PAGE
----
Others could follow in Tennessee’s footsteps, Foxx said.
“I predict… we’ll see more state departments of transportation slow or stop projects because they don’t know what’s on the other side of May 31. We’ll see states pulling back even before May.”
Gov. Peter Shumlin, from another cold weather, rural state—Vermont—called on Congress to pass a long-term transportation bill that would allow his state to plan for its future.
“When there is uncertainty about funding… we’re in a terrible position of having to dig for cash that we didn’t anticipate we would need, or turning to contractors and saying ‘We can’t do the work that we contracted you to do because we’re not sure we can pay the bill,’” Shumlin said, according to the Burlington Free Press.
The Vermont Democrat also noted that states like his depend more on federal help to meet their transportation needs.
“Let’s remember that while the rural states have a more intense infrastructure, more miles of road to maintain, we have fewer funding sources to do it,” he said.
Alabama Gov. Robert Bentley said getting the federal program on a more predictable path is important to his state for another reason.
“The certainty is so important to me because I signed a billion dollars in bonds and I want to make sure we pay it back,” he said, according to the Associated Press.
The state needs about $69 million per year in federal funds to pay off the bonds.
Bentley also urged the panel to pass a transportation bill that will give states flexibility in spending rather than mandating narrowly focused projects and programs.
“The earmarking of federal dollars hurts the ability of governors to allocate funds in our state,” he said.
Federal Uncertainty on Future Transportation Funding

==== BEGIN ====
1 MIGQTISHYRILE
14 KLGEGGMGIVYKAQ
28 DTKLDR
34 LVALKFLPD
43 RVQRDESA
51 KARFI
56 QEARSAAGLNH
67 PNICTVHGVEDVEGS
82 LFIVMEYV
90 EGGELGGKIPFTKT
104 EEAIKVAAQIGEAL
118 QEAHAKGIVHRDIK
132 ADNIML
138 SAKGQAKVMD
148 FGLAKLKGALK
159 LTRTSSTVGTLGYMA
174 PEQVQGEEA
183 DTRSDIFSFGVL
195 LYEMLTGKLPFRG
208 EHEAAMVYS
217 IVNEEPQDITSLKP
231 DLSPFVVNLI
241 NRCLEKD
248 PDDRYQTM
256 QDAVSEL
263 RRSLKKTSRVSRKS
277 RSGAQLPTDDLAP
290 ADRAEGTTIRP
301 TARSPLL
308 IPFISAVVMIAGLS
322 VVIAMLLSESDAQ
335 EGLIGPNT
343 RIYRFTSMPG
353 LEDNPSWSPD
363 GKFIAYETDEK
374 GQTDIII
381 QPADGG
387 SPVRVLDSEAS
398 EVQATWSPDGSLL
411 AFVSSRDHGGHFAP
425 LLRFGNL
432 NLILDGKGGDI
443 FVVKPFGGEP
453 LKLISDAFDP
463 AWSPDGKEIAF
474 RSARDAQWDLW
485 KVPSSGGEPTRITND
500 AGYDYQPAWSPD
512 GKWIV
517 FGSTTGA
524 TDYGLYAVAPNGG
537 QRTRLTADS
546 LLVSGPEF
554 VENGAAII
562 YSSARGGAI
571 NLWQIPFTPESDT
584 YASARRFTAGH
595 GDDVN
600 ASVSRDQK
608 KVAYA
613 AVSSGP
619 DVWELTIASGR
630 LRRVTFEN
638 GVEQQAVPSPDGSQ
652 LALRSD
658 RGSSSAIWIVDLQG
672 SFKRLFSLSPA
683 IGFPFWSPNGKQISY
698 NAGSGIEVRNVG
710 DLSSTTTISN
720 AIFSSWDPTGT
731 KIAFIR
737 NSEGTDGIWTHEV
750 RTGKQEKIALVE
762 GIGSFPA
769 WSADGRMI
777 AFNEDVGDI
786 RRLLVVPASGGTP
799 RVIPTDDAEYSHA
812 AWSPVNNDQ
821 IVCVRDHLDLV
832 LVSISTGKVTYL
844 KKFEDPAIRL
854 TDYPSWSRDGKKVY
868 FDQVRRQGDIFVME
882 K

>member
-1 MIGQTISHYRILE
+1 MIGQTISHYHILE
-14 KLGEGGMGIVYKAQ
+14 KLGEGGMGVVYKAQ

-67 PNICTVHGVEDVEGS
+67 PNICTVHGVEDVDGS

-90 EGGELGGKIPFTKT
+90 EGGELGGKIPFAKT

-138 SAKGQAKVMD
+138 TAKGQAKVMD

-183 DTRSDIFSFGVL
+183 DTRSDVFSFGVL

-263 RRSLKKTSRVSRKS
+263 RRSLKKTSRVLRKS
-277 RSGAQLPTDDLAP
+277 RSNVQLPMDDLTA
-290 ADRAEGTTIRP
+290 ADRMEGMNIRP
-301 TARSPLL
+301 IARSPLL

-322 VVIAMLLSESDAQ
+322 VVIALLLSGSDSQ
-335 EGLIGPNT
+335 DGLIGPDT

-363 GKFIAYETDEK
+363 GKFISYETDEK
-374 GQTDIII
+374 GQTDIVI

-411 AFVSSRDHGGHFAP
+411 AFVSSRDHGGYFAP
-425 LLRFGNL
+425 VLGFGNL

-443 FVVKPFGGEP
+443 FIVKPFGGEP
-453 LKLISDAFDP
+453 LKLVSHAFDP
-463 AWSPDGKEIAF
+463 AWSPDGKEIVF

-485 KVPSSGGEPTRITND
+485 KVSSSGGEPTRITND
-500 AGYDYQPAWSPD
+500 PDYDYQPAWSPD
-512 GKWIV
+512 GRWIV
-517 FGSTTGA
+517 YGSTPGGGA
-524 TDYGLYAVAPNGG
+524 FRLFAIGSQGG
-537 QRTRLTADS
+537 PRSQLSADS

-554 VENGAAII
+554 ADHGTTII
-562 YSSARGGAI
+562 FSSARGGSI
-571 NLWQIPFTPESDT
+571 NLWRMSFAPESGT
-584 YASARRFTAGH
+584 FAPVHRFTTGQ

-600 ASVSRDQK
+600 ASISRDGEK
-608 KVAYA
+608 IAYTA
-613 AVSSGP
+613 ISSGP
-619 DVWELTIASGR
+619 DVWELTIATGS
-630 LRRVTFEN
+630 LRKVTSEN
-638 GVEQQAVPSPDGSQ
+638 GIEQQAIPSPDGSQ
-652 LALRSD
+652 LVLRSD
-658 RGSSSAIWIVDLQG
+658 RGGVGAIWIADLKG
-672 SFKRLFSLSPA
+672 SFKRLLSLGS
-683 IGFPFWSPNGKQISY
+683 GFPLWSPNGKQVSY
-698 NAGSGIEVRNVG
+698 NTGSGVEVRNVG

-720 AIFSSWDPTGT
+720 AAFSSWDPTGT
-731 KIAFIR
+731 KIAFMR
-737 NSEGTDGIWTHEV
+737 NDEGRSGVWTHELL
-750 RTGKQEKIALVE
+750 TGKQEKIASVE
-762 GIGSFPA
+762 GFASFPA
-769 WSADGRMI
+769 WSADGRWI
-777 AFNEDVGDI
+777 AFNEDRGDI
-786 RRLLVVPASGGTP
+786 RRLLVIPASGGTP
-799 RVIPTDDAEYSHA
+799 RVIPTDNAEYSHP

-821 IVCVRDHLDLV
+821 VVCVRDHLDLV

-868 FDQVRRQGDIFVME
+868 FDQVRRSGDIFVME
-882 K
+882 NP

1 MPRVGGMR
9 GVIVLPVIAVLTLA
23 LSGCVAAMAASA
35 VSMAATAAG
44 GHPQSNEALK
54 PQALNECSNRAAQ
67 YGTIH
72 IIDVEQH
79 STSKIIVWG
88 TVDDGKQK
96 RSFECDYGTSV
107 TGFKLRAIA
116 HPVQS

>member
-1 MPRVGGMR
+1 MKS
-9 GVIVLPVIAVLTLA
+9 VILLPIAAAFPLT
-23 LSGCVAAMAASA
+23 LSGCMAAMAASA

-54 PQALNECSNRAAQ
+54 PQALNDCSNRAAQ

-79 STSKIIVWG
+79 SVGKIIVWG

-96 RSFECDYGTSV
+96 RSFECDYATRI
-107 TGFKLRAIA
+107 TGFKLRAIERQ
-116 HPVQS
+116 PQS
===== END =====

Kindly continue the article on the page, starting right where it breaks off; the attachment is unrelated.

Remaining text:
- At a briefing this week, White House Press Secretary Josh Earnest defended President Obama’s proposal to rely on repatriated corporate tax revenue to fund infrastructure as a more “reliable” source of funding than the federal gas tax, The Hill reported.
- Competing repatriation measures are being proposed by Senators Rand Paul and Barbara Boxer and Congressman John Delaney, the AASHTO Journal reported. The Paul-Boxer bill already has some powerful detractors including Senate Finance Committee Chairman Orrin Hatch, The Hill reported.
- Oregon Congressman Earl Blumenauer has again introduced legislation to increase the federal gas tax, Transportation for America noted. The UPDATE Act would raise the tax 15 cents over three years and index it to inflation. The bill has 23 co-sponsors in the House and the support of some national construction, transportation and labor groups.
- Sen. Tom Carper has also said he’ll reintroduce legislation to raise the fuel tax and index it to inflation, Truckinginfo noted.
- House Transportation & Infrastructure Committee members Janice Hahn and Richard Hanna are reintroducing legislation that would encourage—but not require—states to create their own infrastructure banks, The Ripon Advance reported.
- House Republicans are reportedly thinking about bringing back House Speaker John Boehner’s proposal to pay for transportation funding with an expansion of oil and gas drilling offshore and on federal land, The Hill reported.